Category: featured

Guttenberg Municipal Hospital & Clinics was recently named one of the top 20 critical access hospitals (CAHs) for Best Practice—Patient Satisfaction in the country. 

The top 20 CAHs, including GMHC, scored best among CAHs as determined by the Chartis Center for Rural Health for Patient Satisfaction. The rankings were recently announced by the National Rural Health Association (NRHA). An awards ceremony will be held during NRHA’s Critical Access Hospital Conference in September in Kansas City, MO. 

The top 20 CAHs have achieved success in overall performance based on a composite rating from eight indices of strength:  inpatient market share, outpatient market share, quality, outcomes, patient perspective, cost, charge and finance. This group was selected from the Chartis Center for Rural Health’s 2022 top 100 CAH list, which was released earlier this year. 

The top 20 CAH best practice recipients have achieved success in one of two key areas of performance:  

Quality index:  A rating of hospital performance based on the percentile rank across rural-relevant process of care measures.

Patient perspective index:  A rating of hospital performance based on the percentile rank across all 10 HCAHPS domains. 

“GMHC is proud of the efforts of the physicians and staff who have contributed to our hospital achieving this designation,” says Timothy Ahlers, CEO. “We are incredibly proud of our staff. We are blessed to have a team of professionals with high standards who care deeply about each and every patient and our entire community.”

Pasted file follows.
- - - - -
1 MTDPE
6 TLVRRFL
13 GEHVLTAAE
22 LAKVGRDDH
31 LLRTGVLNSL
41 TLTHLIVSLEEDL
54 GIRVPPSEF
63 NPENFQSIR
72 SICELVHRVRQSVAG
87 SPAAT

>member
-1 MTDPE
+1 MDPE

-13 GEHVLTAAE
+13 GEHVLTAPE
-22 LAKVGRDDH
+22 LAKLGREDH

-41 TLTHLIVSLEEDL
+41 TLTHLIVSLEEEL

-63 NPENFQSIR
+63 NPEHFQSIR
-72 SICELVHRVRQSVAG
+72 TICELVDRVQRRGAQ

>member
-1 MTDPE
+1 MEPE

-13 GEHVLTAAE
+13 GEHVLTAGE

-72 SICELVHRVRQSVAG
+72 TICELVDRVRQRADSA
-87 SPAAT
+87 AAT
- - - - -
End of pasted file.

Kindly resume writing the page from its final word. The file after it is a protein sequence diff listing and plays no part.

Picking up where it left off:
“Our results as a top Best Practice Recipient in Patient Satisfaction means our community can count on us to deliver the services they need now and in the future,” said Ahlers.

About NRHA

NRHA is a nonprofit organization working to improve the health and well-being of rural Americans and provide leadership on rural health issues through advocacy, communications, education and research. NRHA’s membership is made up of diverse individuals and organizations from across the country, all of whom share the common bond of an interest in rural health. 

About the Chartis Group

The Chartis Group provides comprehensive advisory services and analytics to the health care industry. With unparalleled depth of expertise in strategic planning, performance excellence, health analytics, informatics and technology, digital and emerging technologies, clinical quality and operations, and strategic communications, Chartis helps leading academic medical centers, integrated delivery networks, children’s hospitals, and health care service organizations achieve transformative results and build a healthier world. For more information, visit www.chartis.com.

By Dr. Michele Dikkers, Physician at Cornerstone Family Practice and GMHC, Chair of Clayton County Board of Health